Not all entrepreneurs are or should be CEOs. I can already hear a whole lot of entrepreneurs going on the defensive.
Having founded a dozen companies and invested in a dozen more over the last 2 decades, I can tell you without a doubt that not all entrepreneurs make good CEOs. As a matter of fact, less than 5% of entrepreneurs have the skills to be a CEO within their business.
To understand this, you need to first understand the two roles:
The role of the entrepreneur is as a creator, disruptor and innovator, being able to identify a problem and come up with a solution to that problem. Not all entrepreneurs have a lot of business acumen and understand strategy and finance well. The entrepreneur focuses on the big picture, the vision, the dream, creating something from nothing. Think of the entrepreneur as the engine of a car.
The role of a CEO is to take the entrepreneur’s idea to market and achieve sustainable success based on creating the working infrastructure and processes the business needs whilst also managing investor relations. The CEO has a lot of business acumen and understands sales, strategy and market conditions. The CEO focuses on the small things needed to make the dream of the entrepreneur a reality. If the entrepreneur is the engine of the car, the CEO is the person behind the steering wheel driving it in the right direction.
That said, there are many entrepreneurs that are very good CEOs, having either learnt along the way with the right mentor, or having had the business acumen before starting his/her business.
When I started my first few businesses, I really wanted to be the CEO of my business. I mean what could be cooler than having those initials when you so young, but after the first 2 failed attempts in business, I realised that bringing in the right partners and co-founders into my business that could add their business acumen to my technical and sales skills, was a powerful combination. As a result, in my first few businesses I held roles such as Development Director, Sales & Marketing Director, and Operations Director, even though I was the majority shareholder in these businesses. The success of this strategy was clearly evident in the successes we achieved. Over the years I studied and learnt from my partners, investors and mentors, constantly developing myself personally until such stage where I took over the role as CEO quite successfully.
This highlights the importance of having a partner or co-founders within your business that has the strengths to compliment your weaknesses. If as an entrepreneur, you are a hot-shot developer with an amazing idea and all the technical knowledge you need to create one kick-ass application, then partner with someone who has the business skills to create the strategy and sell that to consumers. Think of Steve Jobs and Steve Wozniak. Woz created everything within Apple, and Jobs took it to market and brought in the investors.
Statistics show that start-ups with co-founders focused on different roles within the business have a 67% more change to succeed than solo entrepreneurs. It is also important to note, that most Venture Capitalists prefer to only invest in start-ups with more than one partner.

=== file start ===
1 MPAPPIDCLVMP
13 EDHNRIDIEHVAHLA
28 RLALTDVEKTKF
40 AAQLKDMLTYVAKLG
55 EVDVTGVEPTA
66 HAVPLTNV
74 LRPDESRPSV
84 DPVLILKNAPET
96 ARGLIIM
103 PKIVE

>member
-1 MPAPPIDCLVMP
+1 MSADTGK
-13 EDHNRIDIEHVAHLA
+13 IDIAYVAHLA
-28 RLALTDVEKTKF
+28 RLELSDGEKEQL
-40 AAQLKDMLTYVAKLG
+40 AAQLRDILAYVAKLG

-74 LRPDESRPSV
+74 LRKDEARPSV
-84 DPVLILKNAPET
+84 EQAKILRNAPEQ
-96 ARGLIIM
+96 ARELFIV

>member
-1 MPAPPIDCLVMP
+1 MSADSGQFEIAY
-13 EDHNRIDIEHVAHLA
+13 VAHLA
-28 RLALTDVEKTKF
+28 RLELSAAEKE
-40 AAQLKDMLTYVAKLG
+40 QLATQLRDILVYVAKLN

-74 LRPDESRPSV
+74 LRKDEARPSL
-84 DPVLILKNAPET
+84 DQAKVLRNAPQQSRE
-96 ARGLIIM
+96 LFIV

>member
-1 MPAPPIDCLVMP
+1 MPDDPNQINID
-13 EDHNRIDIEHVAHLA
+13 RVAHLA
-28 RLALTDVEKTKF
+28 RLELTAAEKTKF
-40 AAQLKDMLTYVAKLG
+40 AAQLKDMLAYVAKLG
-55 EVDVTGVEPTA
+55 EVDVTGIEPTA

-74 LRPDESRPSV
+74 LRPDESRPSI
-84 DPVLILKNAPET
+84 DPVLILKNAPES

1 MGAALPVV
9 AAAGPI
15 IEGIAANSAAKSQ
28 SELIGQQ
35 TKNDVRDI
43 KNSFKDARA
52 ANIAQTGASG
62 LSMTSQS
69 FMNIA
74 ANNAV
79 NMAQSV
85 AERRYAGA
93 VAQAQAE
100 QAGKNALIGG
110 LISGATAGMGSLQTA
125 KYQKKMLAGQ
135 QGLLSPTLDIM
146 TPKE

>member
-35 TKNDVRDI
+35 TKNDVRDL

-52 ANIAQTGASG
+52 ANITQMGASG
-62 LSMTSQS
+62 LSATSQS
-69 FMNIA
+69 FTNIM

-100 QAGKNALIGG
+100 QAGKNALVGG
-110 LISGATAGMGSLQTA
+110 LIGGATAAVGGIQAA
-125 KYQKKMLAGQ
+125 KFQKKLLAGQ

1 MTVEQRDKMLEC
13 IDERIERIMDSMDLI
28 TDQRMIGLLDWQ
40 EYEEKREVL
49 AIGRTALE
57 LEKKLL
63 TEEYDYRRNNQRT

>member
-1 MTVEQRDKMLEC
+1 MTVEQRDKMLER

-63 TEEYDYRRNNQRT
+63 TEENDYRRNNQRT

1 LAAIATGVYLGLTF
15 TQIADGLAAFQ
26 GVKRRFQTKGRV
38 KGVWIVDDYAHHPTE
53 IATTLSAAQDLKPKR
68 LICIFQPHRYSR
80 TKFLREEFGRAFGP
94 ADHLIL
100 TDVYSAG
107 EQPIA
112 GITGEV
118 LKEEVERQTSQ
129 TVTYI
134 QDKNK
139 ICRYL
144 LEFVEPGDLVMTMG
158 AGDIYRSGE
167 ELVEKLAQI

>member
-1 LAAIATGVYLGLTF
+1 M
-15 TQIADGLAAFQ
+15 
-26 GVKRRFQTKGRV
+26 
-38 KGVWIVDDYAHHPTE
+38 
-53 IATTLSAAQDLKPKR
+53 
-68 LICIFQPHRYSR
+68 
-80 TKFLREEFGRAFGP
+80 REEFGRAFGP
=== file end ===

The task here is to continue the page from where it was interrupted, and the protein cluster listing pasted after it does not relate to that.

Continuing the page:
The key to being a great CEO is being able to channel the genius of everyone else around you within the company, in the best interests of the company, and drive it to success. While entrepreneurs are often focused only on a single deliverable, a CEO has to focus on all aspects of the company, including future growth. At the same time the onus is on the CEO to consider all input from the entrepreneur, and the entrepreneur should rely on the judgement of the CEO whilst running the company.
In one of my most successful ventures, Hiyer, I made a strategic decision and partnered with a highly experienced project manager and developer and made him a co-founder and shareholder within the company. Both of us are entrepreneurs, though our roles within the business are very different which we clearly discussed and defined upfront. His focus is solely on the development and technology aspects of the company (essentially a CTO role), whilst mine is the strategy, sales and marketing of the company (essentially the CEO role). With this combination we made a powerful team with me bringing my years of experience, network and business acumen to the table, and him bringing years of project management and development to the table, leading to a very successful business.
The take-away from this is that by partnering with the right person/s to compliment your weaknesses as you do theirs, can put you on the path to success much faster than trying to go it alone, and sometimes having someone else take over the CEO role is not such a bad thing.
Remember, as an entrepreneur your personal pride will be your downfall, always consider the best interests of the company as a living thing and you could be well on your way to becoming a great CEO.